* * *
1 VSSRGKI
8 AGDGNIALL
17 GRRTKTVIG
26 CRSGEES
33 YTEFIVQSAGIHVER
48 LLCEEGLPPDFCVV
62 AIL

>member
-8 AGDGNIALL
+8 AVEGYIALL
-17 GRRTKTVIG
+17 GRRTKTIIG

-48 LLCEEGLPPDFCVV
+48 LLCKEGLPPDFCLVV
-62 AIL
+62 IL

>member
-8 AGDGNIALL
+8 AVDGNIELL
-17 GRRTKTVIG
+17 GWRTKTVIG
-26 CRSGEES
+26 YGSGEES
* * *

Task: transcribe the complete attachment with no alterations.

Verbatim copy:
1 VSSRGKI
8 AGDGNIALL
17 GRRTKTVIG
26 CRSGEES
33 YTEFIVQSAGIHVER
48 LLCEEGLPPDFCVV
62 AIL

>member
-8 AGDGNIALL
+8 AVEGYIALL
-17 GRRTKTVIG
+17 GRRTKTIIG

-48 LLCEEGLPPDFCVV
+48 LLCKEGLPPDFCLVV
-62 AIL
+62 IL

>member
-8 AGDGNIALL
+8 AVDGNIELL
-17 GRRTKTVIG
+17 GWRTKTVIG
-26 CRSGEES
+26 YGSGEES